Toronto’s new Transit City project on Eglinton Avenue includes Ontario’s first specialized u-turn intersection and drivers used to making the standard left turn at traffic lights will have to pay a bit of attention.
Ryan Bissonnette handles the public affairs for the Toronto Transit Commission. He said, “If you’re travelling east on Eglinton and want to make a left hand turn on Islington, you won’t be able to.”
The TTC is in the process of revamping the city’s public transportation system. It’s currently constructing an above ground Light Rail transit line on Eglinton Avenue. It’s a modern version of the streetcar that will connect Kennedy subway to Pearson airport.
The above ground LRT requires tracks that will run along the middle lane of the street. Vehicles are prohibited to cross the tracks to make left hand turns. Instead, they will have to make a u-turn at a specialized median intersection; it’s the first of its kind in Toronto.
“Vehicles will have to travel through the main intersection, veer to the left and come to the u-turn traffic signal. Once it goes green, the car can make a u-turn while opposite traffic is stopped,” Bissonette said.
The TTC believes this will improve traffic safety.
“Studies show that with these specialized intersections there’s a 20 to 50 per cent deduction in crash rates compared to other signals,” Bissonnette said.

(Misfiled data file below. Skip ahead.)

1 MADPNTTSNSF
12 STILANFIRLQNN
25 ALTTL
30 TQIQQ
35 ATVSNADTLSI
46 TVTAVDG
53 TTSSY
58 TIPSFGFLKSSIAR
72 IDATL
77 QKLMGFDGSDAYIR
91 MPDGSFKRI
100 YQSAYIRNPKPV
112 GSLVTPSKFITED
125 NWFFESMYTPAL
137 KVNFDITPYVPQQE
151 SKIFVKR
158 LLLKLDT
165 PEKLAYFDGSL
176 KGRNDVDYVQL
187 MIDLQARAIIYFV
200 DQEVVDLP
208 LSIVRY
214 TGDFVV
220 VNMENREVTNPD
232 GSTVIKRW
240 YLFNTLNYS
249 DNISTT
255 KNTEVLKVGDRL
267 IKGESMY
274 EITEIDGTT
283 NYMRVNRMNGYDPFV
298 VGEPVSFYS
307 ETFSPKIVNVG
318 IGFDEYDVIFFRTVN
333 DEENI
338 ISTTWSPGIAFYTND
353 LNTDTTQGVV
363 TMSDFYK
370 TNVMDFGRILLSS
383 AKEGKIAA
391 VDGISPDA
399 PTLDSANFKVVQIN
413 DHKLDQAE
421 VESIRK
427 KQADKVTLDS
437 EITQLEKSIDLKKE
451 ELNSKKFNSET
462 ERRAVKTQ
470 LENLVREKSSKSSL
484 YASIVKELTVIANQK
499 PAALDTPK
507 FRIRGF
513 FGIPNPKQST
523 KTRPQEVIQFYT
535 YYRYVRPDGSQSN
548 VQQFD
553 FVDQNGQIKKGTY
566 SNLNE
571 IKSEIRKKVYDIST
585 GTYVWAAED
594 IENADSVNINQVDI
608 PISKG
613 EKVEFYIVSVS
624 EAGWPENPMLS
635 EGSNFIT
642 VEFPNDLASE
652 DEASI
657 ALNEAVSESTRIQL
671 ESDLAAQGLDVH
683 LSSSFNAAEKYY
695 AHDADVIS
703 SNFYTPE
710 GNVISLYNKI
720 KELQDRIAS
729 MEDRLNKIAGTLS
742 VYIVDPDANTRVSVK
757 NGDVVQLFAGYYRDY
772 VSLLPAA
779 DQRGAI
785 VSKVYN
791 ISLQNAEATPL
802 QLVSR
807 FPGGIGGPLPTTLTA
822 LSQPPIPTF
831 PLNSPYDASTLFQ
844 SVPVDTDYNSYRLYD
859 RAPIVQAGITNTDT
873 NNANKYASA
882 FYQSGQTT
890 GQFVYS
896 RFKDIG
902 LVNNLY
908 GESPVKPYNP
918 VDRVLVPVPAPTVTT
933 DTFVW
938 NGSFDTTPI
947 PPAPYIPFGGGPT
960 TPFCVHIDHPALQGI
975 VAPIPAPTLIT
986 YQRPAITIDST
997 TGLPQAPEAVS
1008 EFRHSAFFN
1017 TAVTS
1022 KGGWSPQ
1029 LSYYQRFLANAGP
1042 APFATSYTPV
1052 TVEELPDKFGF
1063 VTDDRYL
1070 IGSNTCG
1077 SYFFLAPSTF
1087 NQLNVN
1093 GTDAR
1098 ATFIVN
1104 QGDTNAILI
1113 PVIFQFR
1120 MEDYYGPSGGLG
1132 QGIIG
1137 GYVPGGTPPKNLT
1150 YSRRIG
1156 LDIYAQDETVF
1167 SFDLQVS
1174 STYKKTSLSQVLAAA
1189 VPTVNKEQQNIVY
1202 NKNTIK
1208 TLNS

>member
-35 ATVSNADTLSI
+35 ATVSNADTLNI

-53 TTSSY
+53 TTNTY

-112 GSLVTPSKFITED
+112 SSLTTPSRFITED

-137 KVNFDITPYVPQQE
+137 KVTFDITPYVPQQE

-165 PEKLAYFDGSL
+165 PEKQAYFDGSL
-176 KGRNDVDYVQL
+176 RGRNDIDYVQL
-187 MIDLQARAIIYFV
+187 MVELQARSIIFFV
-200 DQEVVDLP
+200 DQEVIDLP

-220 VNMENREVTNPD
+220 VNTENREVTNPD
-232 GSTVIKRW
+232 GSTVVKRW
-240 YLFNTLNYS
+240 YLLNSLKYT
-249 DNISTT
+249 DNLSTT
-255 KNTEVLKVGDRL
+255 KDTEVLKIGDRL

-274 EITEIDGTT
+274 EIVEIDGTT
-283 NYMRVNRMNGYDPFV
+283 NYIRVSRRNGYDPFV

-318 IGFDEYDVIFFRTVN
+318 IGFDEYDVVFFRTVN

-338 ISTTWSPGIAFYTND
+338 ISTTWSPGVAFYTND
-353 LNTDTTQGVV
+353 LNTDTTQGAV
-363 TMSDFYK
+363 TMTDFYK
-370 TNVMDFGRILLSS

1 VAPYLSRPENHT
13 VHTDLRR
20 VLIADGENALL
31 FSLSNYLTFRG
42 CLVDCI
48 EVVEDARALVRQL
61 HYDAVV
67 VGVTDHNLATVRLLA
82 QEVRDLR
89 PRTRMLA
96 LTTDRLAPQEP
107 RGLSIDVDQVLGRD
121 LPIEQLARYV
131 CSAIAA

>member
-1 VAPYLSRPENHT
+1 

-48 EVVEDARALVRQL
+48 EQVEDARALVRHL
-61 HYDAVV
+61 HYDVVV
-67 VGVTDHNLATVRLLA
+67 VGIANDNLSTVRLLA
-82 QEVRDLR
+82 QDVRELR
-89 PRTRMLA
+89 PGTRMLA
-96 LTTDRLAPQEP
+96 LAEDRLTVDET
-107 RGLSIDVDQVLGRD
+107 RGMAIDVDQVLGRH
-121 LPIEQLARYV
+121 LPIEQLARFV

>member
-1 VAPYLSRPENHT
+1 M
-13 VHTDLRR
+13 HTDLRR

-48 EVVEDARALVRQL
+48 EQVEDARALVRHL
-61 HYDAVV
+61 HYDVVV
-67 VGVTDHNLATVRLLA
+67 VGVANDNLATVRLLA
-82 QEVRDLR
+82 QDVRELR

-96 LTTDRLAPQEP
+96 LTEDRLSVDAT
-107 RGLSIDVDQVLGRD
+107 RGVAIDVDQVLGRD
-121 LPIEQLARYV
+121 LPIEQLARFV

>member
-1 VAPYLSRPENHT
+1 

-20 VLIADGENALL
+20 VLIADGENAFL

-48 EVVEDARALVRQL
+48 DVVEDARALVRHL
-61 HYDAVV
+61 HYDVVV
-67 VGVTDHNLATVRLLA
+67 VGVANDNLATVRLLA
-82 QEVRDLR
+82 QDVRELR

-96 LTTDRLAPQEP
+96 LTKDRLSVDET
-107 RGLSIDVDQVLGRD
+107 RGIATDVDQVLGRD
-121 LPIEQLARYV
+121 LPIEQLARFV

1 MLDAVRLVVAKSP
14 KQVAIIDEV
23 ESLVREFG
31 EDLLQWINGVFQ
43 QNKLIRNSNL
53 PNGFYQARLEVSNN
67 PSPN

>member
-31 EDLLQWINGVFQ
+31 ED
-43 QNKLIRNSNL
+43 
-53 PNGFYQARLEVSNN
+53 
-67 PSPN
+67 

While on-coming traffic is stopped at a red light, vehicles can cross without fear of head-on or angle collisions. The commission also believes that it will improve the flow of pedestrian and vehicle traffic.
“Median u-turns result in short wait times for pedestrians and left turning vehicles,” Bissonnette said. “Busy intersections and LRT light phases are long. These will permit a quicker signal phase and ultimately more reliable service for the LRT.”
But with any new concept, there are some concerns. The CBC radio’s traffic reporter, Jim Curran believes it may help congestion on Eglinton in the long run, but he’s concerned that people who don’t frequent the road will find it confusing.
“This is very new. People don’t normally turn left at u-turn signals in Toronto,” he said. “If you don’t drive the street all the time you may find it confusing. Especially if no sign is posted, clearly indicating how to proceed.”
He believes that like everything, it will take frequent drivers some getting used to. He predicts a two-month period where drivers will familiarize themselves with the new rules. In conjunction, the TTC will most likely conduct studies to determine its success and make the necessary adjustments.
“Anything new takes some getting used to. If you’re on Eglinton road everyday you may find it a nuisance at first. But in my experience, if its beneficial people will adjust.” he said.